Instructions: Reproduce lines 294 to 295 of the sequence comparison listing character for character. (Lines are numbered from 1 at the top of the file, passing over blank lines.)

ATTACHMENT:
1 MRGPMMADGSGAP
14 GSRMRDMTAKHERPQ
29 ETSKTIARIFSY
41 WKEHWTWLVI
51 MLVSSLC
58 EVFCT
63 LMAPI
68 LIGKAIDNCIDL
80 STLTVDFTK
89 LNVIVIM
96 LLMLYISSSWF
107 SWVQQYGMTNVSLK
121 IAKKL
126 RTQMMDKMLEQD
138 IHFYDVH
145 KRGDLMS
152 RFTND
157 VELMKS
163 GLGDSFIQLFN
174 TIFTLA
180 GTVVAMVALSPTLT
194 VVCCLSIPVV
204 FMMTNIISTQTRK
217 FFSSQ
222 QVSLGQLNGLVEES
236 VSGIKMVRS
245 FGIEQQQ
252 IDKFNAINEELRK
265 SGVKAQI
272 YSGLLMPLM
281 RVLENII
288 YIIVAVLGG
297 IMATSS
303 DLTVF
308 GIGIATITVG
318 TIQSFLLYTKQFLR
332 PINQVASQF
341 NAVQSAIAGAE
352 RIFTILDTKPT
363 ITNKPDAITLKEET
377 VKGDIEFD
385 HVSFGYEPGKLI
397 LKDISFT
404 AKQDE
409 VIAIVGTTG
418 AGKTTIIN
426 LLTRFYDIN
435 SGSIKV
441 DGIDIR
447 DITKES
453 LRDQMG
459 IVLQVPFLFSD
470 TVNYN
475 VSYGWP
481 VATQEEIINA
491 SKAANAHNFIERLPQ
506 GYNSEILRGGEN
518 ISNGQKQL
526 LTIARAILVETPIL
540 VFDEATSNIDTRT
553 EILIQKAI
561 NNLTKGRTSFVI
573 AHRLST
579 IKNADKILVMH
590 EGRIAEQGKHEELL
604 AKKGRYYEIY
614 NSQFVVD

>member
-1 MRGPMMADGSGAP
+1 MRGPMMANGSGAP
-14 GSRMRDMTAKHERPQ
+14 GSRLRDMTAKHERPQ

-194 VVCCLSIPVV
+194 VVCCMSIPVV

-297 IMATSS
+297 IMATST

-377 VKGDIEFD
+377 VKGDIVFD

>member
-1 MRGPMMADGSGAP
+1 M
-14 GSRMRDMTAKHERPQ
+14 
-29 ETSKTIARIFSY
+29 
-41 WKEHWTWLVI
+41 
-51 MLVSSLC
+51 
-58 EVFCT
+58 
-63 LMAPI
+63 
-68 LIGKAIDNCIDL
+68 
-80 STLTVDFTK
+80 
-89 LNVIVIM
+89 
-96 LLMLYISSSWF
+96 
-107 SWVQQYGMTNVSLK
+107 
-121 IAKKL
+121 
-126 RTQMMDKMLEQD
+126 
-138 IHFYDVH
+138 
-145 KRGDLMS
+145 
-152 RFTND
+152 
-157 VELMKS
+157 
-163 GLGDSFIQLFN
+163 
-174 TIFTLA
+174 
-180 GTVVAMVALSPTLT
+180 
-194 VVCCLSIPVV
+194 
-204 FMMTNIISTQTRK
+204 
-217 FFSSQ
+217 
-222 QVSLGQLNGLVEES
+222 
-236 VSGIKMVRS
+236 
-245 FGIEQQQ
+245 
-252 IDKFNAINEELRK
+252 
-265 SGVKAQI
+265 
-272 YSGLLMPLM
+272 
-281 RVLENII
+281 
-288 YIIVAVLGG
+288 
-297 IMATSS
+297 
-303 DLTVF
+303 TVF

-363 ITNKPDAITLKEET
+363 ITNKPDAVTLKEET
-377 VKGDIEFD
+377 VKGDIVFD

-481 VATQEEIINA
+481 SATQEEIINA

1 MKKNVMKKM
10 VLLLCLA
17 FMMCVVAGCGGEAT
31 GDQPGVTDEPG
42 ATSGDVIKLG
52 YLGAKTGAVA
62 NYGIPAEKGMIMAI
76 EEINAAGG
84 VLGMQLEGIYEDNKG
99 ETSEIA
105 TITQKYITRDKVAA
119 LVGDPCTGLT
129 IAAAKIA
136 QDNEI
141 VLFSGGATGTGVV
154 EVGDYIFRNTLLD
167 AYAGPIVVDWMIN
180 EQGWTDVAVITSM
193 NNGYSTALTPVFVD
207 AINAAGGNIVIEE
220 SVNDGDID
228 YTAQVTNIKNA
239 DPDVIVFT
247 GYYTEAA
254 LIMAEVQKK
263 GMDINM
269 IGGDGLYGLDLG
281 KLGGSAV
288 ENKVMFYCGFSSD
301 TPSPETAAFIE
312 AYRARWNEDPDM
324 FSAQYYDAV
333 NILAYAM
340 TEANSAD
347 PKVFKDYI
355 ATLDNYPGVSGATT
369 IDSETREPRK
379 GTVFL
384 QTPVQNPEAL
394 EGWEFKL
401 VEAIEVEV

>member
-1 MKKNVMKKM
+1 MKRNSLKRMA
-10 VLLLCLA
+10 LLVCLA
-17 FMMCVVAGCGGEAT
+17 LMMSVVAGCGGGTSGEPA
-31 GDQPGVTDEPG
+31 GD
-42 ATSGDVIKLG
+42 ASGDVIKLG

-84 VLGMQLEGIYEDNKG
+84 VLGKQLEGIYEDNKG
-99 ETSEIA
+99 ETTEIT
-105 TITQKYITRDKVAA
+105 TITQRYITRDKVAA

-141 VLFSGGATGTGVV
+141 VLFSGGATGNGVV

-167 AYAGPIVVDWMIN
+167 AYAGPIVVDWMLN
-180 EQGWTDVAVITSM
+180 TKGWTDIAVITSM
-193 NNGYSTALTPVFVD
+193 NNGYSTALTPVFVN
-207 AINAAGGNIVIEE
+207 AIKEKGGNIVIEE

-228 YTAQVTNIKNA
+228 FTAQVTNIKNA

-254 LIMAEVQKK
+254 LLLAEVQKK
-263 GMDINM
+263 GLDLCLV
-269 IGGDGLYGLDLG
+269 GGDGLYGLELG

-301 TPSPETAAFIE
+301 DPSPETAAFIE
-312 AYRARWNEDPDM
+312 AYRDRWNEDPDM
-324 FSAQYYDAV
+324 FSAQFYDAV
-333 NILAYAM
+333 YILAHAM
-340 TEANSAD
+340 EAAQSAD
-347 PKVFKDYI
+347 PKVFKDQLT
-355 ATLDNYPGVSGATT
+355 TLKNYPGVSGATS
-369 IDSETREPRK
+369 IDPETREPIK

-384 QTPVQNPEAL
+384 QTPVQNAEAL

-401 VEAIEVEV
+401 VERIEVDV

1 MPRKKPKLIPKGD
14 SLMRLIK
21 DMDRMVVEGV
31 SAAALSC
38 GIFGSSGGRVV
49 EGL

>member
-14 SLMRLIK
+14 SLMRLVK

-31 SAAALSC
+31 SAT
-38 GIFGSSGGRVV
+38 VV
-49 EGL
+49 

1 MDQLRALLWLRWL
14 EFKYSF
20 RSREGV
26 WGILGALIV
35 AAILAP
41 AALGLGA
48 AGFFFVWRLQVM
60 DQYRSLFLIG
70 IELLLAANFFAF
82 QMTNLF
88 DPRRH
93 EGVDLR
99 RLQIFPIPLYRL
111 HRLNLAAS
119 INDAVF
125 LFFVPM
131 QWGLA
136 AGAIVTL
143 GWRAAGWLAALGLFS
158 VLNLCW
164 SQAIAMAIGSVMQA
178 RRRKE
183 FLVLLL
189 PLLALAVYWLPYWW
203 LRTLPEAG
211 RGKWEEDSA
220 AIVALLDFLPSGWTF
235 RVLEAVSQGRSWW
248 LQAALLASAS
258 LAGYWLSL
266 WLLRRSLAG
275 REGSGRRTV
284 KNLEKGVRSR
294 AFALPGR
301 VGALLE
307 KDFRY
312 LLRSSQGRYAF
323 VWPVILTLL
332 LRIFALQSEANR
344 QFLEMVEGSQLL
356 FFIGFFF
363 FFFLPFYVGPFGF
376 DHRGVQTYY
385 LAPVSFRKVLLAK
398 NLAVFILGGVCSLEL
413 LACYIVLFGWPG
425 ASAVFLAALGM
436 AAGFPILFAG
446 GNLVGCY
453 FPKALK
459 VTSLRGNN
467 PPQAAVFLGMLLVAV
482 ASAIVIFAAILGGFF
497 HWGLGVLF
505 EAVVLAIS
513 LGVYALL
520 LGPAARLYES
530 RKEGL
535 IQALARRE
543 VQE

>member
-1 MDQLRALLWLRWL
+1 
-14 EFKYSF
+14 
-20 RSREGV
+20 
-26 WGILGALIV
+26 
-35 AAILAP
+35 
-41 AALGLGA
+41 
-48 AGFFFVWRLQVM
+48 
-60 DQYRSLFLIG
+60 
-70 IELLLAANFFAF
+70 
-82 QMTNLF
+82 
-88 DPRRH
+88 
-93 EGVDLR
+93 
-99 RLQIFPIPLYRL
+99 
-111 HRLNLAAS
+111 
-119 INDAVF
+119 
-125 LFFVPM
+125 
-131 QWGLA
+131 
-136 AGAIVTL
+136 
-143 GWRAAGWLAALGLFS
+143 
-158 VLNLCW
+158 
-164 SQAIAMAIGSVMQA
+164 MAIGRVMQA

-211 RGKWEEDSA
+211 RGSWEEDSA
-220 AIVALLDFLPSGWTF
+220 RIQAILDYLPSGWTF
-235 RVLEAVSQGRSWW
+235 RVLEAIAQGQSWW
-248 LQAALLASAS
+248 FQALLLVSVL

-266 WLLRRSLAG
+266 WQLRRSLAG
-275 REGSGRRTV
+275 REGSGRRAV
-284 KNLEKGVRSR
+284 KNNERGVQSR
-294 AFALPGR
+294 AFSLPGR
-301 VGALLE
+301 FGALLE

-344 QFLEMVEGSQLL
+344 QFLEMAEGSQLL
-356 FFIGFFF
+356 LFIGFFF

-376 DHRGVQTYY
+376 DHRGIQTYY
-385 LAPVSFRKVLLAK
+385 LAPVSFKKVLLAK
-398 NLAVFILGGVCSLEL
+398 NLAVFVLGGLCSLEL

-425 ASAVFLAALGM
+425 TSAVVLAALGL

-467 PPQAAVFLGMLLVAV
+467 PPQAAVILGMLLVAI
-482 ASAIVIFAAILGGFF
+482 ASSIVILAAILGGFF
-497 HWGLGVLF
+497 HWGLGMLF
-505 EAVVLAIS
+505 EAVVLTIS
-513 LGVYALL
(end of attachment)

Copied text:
258 LAGYWLSL
266 WLLRRSLAG